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Types of research in the creative arts and design

"scholarly research – creates and sustains the intellectual infrastructure within which pure, developmental and applied research can be conducted. it aims to map the fields in which issues, problems, or questions are located (what is known or understood in the general area of the proposed research already, and how addressing or answering the issues, problems or questions specified will enhance the generally–available knowledge, and, understanding of the area in question). it documents/compiles the knowledge, resources, methods, tools and models evolved through pure, developmental and applied research along with the subsequent results. pure research – asks fundamental questions in the field and explores hypotheses experimentally. it searches for pure knowledge that may uncover issues, theories, laws or metaphors that may help explain why things operate as they do, why they are as they are, or, why they appear to look the ways they do. it generates significant new facts, general theories or reflective models where immediate practical application or long–term economic, social or cultural benefits are not a direct objective. the results may be unexpected and yield original theories, discoveries or models that are unrelated to the disciplines in which the research has been conducted – they may be applied in another research context. developmental research – serves two purposes (a) it identifies the limitations of existing knowledge as evolved through pure research by creating alternative models, experiences and/or thought–systems so to generate useful metaphors for organising insight and expanding/reframing the base of existing knowledge (b) it harnesses, tests and reworks existing knowledge so to evolve special methods, tools and resources in preparation for the solving of specific problems, in specific contexts, through applied research. applied research – involves a process of systematic investigation within a specific context in order to solve an identified problem in that context. it aims to create new or improved systems (of thought or production), artefacts, products, processes, materials, devices, or services for long–term economic, social and/or cultural benefit. it is informed by the intellectual infrastructure of scholarly research in the field; it applies and/or transfers enhanced knowledge, methods, tools and resources from pure and developmental research; it also contributes to scholarship in the field through systematic dissemination of the results. the outcomes cannot usually be directly applied to other contexts because of the specificity of the situation in which the research has been applied although the methods/tools evolved are often transferable."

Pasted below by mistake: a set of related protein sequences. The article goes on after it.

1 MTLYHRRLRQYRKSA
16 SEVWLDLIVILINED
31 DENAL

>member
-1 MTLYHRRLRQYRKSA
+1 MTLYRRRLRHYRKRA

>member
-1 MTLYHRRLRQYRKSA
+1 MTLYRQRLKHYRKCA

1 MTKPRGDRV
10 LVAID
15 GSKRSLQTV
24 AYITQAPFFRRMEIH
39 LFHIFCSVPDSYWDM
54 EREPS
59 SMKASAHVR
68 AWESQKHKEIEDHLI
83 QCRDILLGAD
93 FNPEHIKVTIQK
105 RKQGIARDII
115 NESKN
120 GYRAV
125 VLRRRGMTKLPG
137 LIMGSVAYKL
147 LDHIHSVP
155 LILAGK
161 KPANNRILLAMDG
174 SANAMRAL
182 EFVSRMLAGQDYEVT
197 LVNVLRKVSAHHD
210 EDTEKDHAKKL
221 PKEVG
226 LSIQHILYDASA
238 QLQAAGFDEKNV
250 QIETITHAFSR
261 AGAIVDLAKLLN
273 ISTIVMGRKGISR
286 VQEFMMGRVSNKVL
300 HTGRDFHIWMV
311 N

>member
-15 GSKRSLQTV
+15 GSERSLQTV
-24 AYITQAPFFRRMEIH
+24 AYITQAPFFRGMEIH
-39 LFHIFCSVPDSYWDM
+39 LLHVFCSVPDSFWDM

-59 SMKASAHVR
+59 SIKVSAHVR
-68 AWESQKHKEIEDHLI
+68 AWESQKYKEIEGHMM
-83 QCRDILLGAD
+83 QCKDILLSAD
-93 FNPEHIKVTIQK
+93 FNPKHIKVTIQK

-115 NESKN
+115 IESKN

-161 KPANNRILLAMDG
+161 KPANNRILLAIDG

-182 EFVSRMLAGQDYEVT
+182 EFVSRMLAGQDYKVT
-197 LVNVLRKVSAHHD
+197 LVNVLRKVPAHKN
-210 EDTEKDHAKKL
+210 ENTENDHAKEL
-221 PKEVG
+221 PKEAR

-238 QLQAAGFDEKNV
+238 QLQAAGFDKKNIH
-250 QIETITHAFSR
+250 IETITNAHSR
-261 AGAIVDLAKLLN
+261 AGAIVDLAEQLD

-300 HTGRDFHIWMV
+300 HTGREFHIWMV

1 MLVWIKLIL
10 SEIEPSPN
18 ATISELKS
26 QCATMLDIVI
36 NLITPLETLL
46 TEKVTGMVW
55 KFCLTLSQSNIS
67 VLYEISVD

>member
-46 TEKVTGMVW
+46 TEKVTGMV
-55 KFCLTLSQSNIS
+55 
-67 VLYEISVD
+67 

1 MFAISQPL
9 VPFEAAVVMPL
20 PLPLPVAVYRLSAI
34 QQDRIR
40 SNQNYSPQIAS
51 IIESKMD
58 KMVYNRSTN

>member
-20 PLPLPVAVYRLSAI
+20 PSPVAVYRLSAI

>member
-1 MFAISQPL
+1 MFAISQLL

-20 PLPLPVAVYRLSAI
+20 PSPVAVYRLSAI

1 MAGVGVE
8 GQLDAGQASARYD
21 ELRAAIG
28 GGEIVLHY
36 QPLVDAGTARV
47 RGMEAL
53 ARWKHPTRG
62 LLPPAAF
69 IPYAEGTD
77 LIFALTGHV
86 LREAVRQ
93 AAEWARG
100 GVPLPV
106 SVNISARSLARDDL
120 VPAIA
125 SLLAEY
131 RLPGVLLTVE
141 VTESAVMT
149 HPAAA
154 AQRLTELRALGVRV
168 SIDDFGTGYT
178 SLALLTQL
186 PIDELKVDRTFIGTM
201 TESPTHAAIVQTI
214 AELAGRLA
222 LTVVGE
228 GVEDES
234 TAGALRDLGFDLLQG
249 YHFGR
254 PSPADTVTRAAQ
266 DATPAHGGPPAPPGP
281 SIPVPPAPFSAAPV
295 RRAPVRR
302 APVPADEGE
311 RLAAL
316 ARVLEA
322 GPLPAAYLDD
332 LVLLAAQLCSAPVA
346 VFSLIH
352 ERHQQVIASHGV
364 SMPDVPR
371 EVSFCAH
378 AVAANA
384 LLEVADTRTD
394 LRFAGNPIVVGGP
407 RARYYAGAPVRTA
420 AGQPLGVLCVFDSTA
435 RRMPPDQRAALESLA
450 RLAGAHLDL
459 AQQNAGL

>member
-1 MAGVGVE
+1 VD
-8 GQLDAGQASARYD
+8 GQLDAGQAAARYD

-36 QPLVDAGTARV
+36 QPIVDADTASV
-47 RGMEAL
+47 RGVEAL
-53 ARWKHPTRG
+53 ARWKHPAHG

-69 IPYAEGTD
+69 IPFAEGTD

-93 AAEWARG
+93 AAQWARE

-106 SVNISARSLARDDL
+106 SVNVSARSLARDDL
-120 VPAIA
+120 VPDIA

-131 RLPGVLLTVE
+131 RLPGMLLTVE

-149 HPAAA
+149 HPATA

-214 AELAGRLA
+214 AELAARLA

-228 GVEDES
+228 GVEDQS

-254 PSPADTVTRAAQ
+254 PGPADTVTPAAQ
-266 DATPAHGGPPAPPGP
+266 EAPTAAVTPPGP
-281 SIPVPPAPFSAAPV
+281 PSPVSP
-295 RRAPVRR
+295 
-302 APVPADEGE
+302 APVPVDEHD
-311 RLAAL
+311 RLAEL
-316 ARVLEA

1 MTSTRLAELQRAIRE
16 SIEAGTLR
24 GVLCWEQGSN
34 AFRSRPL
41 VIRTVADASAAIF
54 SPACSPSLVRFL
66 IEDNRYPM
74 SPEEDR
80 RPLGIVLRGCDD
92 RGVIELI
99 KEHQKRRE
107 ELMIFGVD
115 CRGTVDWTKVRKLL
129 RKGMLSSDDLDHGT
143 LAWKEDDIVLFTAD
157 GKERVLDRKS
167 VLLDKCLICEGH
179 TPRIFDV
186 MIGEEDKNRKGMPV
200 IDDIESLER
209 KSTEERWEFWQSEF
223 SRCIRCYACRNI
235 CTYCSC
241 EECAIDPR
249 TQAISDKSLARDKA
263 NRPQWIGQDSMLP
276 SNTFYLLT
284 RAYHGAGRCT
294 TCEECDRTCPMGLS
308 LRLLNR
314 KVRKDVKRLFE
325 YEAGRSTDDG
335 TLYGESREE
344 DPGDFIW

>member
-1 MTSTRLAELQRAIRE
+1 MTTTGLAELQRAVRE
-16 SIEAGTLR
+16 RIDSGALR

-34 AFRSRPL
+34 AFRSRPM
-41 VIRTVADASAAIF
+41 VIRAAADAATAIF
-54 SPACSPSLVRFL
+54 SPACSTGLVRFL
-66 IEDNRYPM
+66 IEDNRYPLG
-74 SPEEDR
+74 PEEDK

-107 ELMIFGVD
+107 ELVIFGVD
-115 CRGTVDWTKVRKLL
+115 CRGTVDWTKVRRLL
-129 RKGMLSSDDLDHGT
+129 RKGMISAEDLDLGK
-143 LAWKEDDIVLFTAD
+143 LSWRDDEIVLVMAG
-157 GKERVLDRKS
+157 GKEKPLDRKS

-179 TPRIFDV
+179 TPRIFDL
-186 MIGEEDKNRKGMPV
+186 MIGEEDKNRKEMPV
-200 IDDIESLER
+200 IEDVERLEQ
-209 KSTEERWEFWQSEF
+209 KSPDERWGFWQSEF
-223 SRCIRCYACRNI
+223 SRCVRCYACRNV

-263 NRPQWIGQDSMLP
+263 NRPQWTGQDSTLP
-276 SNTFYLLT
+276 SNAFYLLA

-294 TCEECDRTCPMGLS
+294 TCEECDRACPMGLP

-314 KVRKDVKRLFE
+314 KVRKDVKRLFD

(Bruce Brown, Paul Gough, Jim Roddis, March 2004)

1). Brown, B., Gough, P. and Roddis, J. (2004) Types of Research in the Creative Arts and Design [online]. Bristol, UK: E–Papers, University of Brighton.


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